The Fresh Loaf

News & Information for Amateur Bakers and Artisan Bread Enthusiasts

Weekend baker machine recommendation

jackie9999's picture
jackie9999

Weekend baker machine recommendation

I see so many posts about which machine to buy if you're baking enough bread to feed an orphanage on a daily basis.


I only bake on the weekend, a couple of loaves and usually only 3~4 cups flour per recipe. Are there any recommendations of what machine a weekend baker should be looking at? I'm in Canada and the stores are full of KA appliances - starting at about $300 and up. After reading here I'm not sure I want to invest in a KA.....


Any suggestions?


Jackie.

Dawn Hope's picture
Dawn Hope

For the past seven years, I have been using a DLX (450 W) machine. I use Silverton's LaBrea Bakery book for sourdough rye bread. I grind my own wheat and rye and add unbleached flour. I bought the DLX thinking it would handle my heavy dough (usually producing two two-pound boules). The standard roller in the DLX does not move the dough. I purchased the special dough hook which needs my almost constant help to get the dough moving. Quite often the dough will collect around the hook and stay there without moving until I "help"  - which could be dangerous. When the dough hook works, the system is beautiful, but I have to monitor it.


I went from my KA to the DLX to have more oomph. Now where do I go?


 

xrelaht's picture
xrelaht

I have a KA Pro 600, which I got for $220 on Amazon (a steal).  It is fantastic.  It's handled everything I've thrown at it without complaining.  That said, it's overkill, and that's not always a good thing.  It sometimes has to be helped along with smaller batches, because the bowl is so huge that it won't always catch everything.


From your post, I'd suggest a smaller mixer.  I know plenty of people who have the smaller 5 cup models, and they love them.  If you shop around online, you should be able to find one for significantly less than you'd pay in a store (I've seen them for $80 in the past).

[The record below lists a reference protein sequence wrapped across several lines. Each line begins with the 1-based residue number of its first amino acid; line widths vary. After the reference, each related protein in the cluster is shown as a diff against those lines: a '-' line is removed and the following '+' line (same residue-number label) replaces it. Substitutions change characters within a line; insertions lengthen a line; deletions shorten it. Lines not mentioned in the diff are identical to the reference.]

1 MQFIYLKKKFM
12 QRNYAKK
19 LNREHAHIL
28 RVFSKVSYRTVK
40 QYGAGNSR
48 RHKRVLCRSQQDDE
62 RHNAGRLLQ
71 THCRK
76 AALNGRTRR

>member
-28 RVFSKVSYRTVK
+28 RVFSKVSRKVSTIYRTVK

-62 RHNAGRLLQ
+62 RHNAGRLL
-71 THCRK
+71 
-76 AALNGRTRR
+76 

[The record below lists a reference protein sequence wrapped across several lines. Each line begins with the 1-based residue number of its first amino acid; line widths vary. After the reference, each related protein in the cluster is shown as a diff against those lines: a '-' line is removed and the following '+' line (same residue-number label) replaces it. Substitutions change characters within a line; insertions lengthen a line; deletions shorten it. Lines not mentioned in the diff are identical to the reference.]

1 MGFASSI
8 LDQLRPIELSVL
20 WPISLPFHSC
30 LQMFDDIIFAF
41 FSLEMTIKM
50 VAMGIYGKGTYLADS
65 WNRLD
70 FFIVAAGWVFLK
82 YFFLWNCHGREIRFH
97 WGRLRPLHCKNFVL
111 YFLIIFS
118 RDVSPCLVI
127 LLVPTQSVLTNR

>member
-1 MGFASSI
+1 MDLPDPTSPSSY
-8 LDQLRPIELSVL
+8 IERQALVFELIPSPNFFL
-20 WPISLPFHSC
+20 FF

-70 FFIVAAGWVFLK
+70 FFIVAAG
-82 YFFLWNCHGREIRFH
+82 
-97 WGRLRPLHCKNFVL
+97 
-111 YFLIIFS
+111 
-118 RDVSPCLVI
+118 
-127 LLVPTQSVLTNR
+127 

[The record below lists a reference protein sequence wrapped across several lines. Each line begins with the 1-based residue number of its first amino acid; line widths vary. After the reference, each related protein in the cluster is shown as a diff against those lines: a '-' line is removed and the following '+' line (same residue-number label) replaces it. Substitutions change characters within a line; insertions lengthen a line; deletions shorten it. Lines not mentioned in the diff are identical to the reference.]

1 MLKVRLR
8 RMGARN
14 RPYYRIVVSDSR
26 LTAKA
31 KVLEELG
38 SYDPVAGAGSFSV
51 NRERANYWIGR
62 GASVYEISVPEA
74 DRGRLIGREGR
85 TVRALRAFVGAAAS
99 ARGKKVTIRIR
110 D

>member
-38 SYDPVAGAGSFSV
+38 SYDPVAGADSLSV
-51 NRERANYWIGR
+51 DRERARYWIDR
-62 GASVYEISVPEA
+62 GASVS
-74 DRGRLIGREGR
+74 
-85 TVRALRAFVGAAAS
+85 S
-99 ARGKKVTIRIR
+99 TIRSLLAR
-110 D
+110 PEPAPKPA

SulaBlue's picture
SulaBlue

I tried to make a single loaf of rye one day and found that, alas, it didn't do so well kneading such a small quantity of rye dough. I may just need to adjust the setting of the bowl, though, so that the dough hook actually bumps the bowl?

althetrainer's picture
althetrainer

When I first read your post I thought you were looking to buy a bread machine.  Then I read the replies and realized you're looking for a mixer? 


If you are using 3 -4 cups of flour in your recipe and only bake once a week, I wouldn't spend a lot of money on a mixer.  A good bread machine with dough function will do.  But if you want to experience a dough mixer, I would recommend a Oster Kitchen Center t start.  I am also in Canada and I bought my Kitchen Center in a garage sale for $15.  It's old but works like a horse.  It can handle up to 8 cups of flours at a time.  I make two medium loaves at once and that's over 3 lbs. of fgough.  No problems!


I see them in garage sale or second hand store all the time.  Try your local bargain finder and you will see them surface from time to time. 


I have a DLX yet I still find the Kitchen Center more practical due to the size of my dough.  And I am very proud of my garage sale find.



verminiusrex's picture
verminiusrex

I used a KitchenAid 600 for about 2 years, although after killing it by baking 16 dozen bagels every weekend for Farmer's Market I'm upgrading to a commercial unit this week.  If you are just baking a couple of times a week, the KA600 is fine (and I think it's a good size because you can do enough dough for 2 loaves of bread, about 1.5 lbs each loaf).  If you are only doing one loaf at a time most of the KA 5 qt mixers are plenty, just be sure to get a spiral dough hook, they work much better than the C hooks.


 

LindyD's picture
LindyD

You might want to consider a machine you can use for more than just bread. A kitchen appliance that can multitask is a good investment.


KA mixers are not horrible appliances and I think that all too often the brand gets a bad rap because of the failure of the operator to read the manual that comes with each mixer.  


If you don't read the operating instructions and abuse a machine, it's going to malfunction or break down. Price and brand have no relevancy in that regard.


I purchased my KA Artisan (five quart) about two years ago. I purchased it new for about $140, thanks to a great deal at Amazon and a generous KA rebate program. I'm not a production baker and make three loaves at a time, tops, either weekly or a couple times of week.


Throughout the manual there are warnings to NEVER exceed speed 2 when using the dough hook and to NEVER use a recipe calling for more than 10 cups of wheat flour or six cups of whole wheat flour.  I've heeded those warnings and have experienced no issues with the mixer. 


Depending on the type of bread you plan to bake, Jackie, you may wind up using the mixer to incorporate the ingredients, then do a series of folds during the bulk fermentation.  That's been my primary method for bread - although the mixer does come in handy for other foods.